A sharp decline in EU migration after Brexit could dent Britain’s gross domestic product by 1.1 per cent, or £22bn, in 2030, according to an analysis published on Tuesday by PwC, the consultancy.
The report, part of PwC’s latest Economic Outlook, said that while a severe slowdown in migration would have a relatively muted effect on Britain’s economy as a whole — GDP per capita under its scenario would fall by just 0.2 per cent by 2030 — certain sectors and parts of the country, including London, would be harder hit.
John Hawksworth, PwC’s chief economist, said there could be “potential benefits” from lower EU migration through reduced pressure on transport systems, housing and public services, such as health and education.
But he added: “These could be more than offset by the loss of skilled EU workers in these sectors if the post-Brexit policy regime is not calibrated correctly.”
PwC considered what would happen if net migration from the EU halved from 2023, compared with the Office for National Statistics’ current central projection of long-term net migration, which was published last month.
Such a fall would cut the long-term average of EU net migration to about 117,000 a year, against a central projection of between 165,000 and 185,000, according to PwC.
Overall net migration to the UK was 246,000 in the year to March, down from 327,000 in the same period a year before.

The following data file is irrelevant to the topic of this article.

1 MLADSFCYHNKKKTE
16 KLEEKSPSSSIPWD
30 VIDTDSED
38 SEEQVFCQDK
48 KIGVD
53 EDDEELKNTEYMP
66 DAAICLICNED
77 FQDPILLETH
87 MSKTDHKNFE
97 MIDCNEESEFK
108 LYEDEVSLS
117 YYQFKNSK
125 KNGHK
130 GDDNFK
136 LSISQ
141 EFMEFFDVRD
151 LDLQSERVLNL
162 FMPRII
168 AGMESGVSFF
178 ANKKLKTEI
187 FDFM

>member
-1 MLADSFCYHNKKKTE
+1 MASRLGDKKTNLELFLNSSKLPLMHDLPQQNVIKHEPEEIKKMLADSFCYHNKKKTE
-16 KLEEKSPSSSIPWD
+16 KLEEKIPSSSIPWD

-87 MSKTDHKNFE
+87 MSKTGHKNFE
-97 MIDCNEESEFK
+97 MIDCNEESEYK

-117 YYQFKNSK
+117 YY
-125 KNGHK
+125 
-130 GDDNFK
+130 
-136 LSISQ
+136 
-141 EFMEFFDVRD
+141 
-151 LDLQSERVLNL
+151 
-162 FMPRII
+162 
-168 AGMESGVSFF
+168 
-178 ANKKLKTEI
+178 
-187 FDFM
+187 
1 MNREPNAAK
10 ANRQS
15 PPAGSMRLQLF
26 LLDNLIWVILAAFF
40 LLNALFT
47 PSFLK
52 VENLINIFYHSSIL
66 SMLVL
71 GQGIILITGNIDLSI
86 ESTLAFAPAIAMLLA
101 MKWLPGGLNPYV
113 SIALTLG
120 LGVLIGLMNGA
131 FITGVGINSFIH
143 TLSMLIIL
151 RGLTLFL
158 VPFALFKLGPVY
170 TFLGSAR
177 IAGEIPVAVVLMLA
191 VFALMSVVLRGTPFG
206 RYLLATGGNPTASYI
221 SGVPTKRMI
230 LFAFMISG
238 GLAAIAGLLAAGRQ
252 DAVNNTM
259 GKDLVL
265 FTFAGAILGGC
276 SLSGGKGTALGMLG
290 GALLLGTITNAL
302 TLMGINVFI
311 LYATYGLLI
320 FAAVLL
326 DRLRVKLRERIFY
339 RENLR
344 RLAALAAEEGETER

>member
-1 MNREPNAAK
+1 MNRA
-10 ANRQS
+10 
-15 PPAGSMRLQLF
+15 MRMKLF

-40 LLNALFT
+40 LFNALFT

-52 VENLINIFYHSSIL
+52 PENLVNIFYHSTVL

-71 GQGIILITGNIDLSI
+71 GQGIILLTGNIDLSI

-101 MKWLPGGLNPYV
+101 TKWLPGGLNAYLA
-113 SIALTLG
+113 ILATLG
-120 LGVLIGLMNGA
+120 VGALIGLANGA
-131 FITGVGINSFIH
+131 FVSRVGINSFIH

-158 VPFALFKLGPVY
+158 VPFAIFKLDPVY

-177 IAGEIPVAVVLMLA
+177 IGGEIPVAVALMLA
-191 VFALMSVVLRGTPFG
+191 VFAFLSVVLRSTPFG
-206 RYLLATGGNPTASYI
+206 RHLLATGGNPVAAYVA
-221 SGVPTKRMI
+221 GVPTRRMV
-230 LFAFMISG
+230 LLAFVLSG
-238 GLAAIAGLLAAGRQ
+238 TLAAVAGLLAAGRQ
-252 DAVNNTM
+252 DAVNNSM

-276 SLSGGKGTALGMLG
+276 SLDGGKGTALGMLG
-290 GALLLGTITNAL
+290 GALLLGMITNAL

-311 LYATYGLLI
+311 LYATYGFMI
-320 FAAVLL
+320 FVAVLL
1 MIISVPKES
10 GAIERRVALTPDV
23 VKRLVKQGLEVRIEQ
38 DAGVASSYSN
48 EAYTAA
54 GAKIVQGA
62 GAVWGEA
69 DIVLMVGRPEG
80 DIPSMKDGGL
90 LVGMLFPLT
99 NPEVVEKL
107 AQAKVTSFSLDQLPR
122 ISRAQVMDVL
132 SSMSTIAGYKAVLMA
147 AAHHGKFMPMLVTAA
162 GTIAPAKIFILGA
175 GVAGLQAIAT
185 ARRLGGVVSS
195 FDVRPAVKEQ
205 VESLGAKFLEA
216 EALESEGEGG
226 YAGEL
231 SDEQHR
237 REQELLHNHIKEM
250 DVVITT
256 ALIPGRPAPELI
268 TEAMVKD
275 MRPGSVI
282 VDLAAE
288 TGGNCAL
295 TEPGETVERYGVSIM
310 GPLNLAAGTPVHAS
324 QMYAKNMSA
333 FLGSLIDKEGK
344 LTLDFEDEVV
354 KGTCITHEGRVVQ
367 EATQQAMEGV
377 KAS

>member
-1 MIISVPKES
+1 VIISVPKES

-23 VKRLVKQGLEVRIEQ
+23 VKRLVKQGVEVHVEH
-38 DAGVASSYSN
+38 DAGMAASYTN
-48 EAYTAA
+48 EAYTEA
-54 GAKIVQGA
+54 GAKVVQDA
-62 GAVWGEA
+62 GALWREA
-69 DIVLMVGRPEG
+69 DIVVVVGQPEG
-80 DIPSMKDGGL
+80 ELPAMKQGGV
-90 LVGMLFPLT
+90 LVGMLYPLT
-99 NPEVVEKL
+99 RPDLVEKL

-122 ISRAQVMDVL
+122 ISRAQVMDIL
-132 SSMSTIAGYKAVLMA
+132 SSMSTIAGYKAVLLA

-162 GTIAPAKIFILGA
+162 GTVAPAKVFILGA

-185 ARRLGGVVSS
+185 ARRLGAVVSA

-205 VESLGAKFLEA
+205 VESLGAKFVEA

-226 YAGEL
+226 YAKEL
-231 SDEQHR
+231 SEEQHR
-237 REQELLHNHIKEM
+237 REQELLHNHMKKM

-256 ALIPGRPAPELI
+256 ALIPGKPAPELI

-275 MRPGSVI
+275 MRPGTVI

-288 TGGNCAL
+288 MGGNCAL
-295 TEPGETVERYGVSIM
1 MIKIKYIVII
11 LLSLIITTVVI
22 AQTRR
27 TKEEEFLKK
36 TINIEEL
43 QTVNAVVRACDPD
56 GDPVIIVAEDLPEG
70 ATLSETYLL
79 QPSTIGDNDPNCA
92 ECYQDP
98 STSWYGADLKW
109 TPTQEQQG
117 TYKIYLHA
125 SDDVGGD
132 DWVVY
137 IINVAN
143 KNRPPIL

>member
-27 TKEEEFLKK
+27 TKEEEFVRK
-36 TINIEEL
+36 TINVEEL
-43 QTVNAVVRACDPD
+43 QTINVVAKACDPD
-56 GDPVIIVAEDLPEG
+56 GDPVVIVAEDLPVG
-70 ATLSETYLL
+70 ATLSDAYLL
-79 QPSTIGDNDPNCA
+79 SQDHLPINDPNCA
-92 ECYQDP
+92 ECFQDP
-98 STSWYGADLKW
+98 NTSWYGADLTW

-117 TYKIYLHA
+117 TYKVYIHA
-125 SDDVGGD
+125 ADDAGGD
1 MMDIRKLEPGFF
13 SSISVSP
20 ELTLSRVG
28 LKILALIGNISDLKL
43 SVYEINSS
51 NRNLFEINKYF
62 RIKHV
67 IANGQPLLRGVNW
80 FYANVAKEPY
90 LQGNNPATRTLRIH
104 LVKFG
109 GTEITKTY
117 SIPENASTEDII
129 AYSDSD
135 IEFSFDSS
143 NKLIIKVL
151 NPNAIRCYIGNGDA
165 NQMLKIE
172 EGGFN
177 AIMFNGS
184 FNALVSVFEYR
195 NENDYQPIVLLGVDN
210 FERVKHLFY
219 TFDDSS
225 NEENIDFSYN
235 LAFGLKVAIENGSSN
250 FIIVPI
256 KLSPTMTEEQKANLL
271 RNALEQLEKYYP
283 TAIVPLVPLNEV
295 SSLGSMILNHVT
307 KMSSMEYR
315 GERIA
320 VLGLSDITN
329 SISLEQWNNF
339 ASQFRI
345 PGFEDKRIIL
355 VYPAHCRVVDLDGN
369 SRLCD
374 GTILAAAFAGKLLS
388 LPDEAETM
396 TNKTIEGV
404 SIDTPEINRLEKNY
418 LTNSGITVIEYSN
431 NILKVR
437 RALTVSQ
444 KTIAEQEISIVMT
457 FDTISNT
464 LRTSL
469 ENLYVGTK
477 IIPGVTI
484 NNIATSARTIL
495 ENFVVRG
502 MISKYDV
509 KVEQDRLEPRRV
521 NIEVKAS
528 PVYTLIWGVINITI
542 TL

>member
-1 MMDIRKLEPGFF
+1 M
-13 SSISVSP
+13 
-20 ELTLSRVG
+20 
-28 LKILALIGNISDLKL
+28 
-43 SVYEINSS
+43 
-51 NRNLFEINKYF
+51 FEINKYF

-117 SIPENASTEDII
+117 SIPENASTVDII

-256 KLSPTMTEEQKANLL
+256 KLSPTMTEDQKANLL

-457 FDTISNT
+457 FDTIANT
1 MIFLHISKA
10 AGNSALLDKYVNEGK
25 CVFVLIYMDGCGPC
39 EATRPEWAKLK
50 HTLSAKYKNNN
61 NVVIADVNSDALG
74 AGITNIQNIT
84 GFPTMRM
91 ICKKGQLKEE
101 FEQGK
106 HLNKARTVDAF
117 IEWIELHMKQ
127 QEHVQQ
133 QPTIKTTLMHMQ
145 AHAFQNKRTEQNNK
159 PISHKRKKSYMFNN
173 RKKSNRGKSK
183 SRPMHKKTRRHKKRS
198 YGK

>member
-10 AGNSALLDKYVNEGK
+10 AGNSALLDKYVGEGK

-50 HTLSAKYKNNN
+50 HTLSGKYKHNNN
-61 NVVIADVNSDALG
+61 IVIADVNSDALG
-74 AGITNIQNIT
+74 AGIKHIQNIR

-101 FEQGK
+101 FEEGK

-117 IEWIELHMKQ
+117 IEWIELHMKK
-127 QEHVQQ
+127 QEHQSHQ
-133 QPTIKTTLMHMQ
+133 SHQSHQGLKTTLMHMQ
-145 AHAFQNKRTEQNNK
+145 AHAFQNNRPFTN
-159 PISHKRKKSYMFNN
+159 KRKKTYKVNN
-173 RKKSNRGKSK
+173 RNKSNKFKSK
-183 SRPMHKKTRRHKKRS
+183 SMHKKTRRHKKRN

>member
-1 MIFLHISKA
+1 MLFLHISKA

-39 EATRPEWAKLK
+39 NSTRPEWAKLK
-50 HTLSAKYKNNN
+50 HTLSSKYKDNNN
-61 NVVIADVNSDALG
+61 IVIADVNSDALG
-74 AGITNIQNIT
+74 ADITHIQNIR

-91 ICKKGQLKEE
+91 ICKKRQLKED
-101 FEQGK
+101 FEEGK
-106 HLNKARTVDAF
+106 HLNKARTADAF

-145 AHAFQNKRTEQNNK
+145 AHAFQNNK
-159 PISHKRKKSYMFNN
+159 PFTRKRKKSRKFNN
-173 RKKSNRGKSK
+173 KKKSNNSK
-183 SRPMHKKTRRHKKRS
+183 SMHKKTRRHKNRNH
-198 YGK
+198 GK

Mr Hawksworth said PwC was not able to predict UK immigration policy but had used the hypothetical scenario to understand what impact such a change might have on the economy.
The study found that particular sectors would be especially vulnerable to a sharp drop in immigration from the EU. In food manufacturing, 30 per cent of staff are from other EEA countries, compared with 18 per cent in the accommodation industry and 17 per cent in warehousing.
Separately, the British Academy, which advocates for the humanities and social sciences, published a study on Tuesday warning that the uncertainty facing staff from the EU posed a threat to the UK’s position as a world leader in higher education. The British Academy cited Higher Education Statistics Agency figures showing that 36 per cent of economics teachers in UK higher education were citizens of other EU countries, as were 35 per cent of those teaching modern languages.
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